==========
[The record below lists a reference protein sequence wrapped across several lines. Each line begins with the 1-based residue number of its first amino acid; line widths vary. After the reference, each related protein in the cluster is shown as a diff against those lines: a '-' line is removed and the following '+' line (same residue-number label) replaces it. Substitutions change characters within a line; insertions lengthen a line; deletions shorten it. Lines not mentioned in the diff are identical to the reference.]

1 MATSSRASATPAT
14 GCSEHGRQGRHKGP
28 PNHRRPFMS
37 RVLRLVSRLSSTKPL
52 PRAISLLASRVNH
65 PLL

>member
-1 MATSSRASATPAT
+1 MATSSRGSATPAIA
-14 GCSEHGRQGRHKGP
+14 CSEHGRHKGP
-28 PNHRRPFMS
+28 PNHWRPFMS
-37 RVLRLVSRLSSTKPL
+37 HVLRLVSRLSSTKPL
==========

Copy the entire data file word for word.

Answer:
[The record below lists a reference protein sequence wrapped across several lines. Each line begins with the 1-based residue number of its first amino acid; line widths vary. After the reference, each related protein in the cluster is shown as a diff against those lines: a '-' line is removed and the following '+' line (same residue-number label) replaces it. Substitutions change characters within a line; insertions lengthen a line; deletions shorten it. Lines not mentioned in the diff are identical to the reference.]

1 MATSSRASATPAT
14 GCSEHGRQGRHKGP
28 PNHRRPFMS
37 RVLRLVSRLSSTKPL
52 PRAISLLASRVNH
65 PLL

>member
-1 MATSSRASATPAT
+1 MATSSRGSATPAIA
-14 GCSEHGRQGRHKGP
+14 CSEHGRHKGP
-28 PNHRRPFMS
+28 PNHWRPFMS
-37 RVLRLVSRLSSTKPL
+37 HVLRLVSRLSSTKPL